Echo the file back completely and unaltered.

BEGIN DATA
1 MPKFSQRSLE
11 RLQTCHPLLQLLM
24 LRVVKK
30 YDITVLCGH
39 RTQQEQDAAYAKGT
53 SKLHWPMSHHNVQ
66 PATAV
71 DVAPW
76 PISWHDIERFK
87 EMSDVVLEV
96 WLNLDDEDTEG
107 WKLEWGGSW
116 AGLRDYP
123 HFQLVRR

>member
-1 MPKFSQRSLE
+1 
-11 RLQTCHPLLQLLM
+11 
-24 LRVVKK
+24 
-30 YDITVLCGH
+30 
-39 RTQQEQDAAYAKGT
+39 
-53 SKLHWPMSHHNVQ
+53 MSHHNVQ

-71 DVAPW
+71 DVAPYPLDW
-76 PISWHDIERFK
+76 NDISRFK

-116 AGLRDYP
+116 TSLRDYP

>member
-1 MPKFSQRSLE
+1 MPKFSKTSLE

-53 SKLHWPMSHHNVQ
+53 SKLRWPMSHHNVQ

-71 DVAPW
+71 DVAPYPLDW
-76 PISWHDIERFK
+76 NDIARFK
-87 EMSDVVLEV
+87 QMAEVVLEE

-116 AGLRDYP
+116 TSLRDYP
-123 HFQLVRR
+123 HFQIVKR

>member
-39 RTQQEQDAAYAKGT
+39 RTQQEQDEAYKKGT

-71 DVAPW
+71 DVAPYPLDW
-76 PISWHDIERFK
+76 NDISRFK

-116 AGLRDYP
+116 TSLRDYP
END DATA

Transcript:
1 MPKFSQRSLE
11 RLQTCHPLLQLLM
24 LRVVKK
30 YDITVLCGH
39 RTQQEQDAAYAKGT
53 SKLHWPMSHHNVQ
66 PATAV
71 DVAPW
76 PISWHDIERFK
87 EMSDVVLEV
96 WLNLDDEDTEG
107 WKLEWGGSW
116 AGLRDYP
123 HFQLVRR

>member
-1 MPKFSQRSLE
+1 
-11 RLQTCHPLLQLLM
+11 
-24 LRVVKK
+24 
-30 YDITVLCGH
+30 
-39 RTQQEQDAAYAKGT
+39 
-53 SKLHWPMSHHNVQ
+53 MSHHNVQ

-71 DVAPW
+71 DVAPYPLDW
-76 PISWHDIERFK
+76 NDISRFK

-116 AGLRDYP
+116 TSLRDYP

>member
-1 MPKFSQRSLE
+1 MPKFSKTSLE

-53 SKLHWPMSHHNVQ
+53 SKLRWPMSHHNVQ

-71 DVAPW
+71 DVAPYPLDW
-76 PISWHDIERFK
+76 NDIARFK
-87 EMSDVVLEV
+87 QMAEVVLEE

-116 AGLRDYP
+116 TSLRDYP
-123 HFQLVRR
+123 HFQIVKR

>member
-39 RTQQEQDAAYAKGT
+39 RTQQEQDEAYKKGT

-71 DVAPW
+71 DVAPYPLDW
-76 PISWHDIERFK
+76 NDISRFK

-116 AGLRDYP
+116 TSLRDYP